Category Archives: Favorite Films of 2014

Under the Skin Review, A Mesmerizing Look at Human Existence


Under the Skin

Directed by: Jonathan Glazer

Starring: Scarlett Johansson

When you look at science fiction you always end up with two different kinds of executions. On the one hand you have the ones that rely on action and on the other hand you have the slow burning think pieces. Under the Skin is the perfect example of the second one. The movie is vague and purposely so. The director made it this way so that the audience can think and figure out the purpose of the film on their own instead of being explicitly told what the movie means. It works to the movie advantage because it leaves this sense of mystery. The actions of the main character are never spelled out for you, it’s left to you to figure it out. A TV trailer compared the director to Stanley Kubrick. I wouldn’t agree with that entirely. I feel like the movie feels like a Kubrick movie. Kubrick’s films have the same level of mystery to them. He liked to challenge his viewer and make them think. He has made films that no one else can duplicate but Under the Skin accomplishes the mystery that Stanley Kubrick’s movies were able to portray.

In Scotland, an unnamed motorcyclist (Jeremy McWilliams) retrieves the body of a dead woman on the side of the road. At an undisclosed location, a naked woman (Scarlett Johansson) strips the dead body of it’s clothes and taking up the position that she held. She rebrands herself and starts on her quest to lure men into a trap and harvest their skin for her alien race. Along the way she begins to feel the emotions that plague the human race. She abandons her quest and makes her way into the foothills of Scotland.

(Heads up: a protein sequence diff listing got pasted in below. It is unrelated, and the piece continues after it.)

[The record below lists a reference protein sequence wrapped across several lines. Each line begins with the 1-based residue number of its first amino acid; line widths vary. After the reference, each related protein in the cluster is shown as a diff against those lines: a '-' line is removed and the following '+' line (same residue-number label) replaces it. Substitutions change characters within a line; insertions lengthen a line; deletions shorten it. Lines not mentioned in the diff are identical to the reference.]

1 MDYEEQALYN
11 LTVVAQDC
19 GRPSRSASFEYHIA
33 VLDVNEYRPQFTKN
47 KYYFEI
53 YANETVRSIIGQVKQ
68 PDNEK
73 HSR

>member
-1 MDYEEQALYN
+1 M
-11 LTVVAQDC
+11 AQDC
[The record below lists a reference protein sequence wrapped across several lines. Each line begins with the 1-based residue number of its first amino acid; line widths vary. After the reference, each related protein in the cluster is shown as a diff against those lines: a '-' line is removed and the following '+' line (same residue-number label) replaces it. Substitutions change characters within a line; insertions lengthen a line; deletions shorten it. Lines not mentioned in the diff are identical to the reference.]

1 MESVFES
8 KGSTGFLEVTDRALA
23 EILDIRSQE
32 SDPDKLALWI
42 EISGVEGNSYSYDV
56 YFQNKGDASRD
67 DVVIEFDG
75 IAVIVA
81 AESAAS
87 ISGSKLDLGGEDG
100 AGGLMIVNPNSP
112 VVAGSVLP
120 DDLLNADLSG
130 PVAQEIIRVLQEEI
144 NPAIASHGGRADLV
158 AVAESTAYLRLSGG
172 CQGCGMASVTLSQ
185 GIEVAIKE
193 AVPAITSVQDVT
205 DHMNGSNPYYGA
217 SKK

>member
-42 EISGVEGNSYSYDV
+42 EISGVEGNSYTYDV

This movie says a lot about how fragile we are the human race. The men in this movie want to feel affection from a more attractive individual. It makes us feel special when someone notices us and finds something interesting about us. Our lives depend on the affection of other, especially the opposite gender. The male characters in this movie all essentially let themselves go for woman. The main female is played by Scarlett Johansson and I don’t think anyone else could have played her. She is cold and beautiful yet at the same time very vulnerable and curious. In the beginning, she is the killing machine, on the prowl, for lonely men and does’t care about them only for their skin, a necessity for the alien race to blend in. As time goes by she begins to evolve and learn about the emotional state of human kind. Due to encounter with a young man, who suffers from the disease neurofibromatosis, and after their encounter she begins to see the beauty in the world and the curiosity about the live of humans. You see life through the eyes of another being. She is like a newborn baby, always discovering new things and learning about the world around them. You get an interesting look at a character that has fresh eyes towards the human race. The development of her character is done so well without to much exposition or dialogue, they are given the ability to develop along with the story.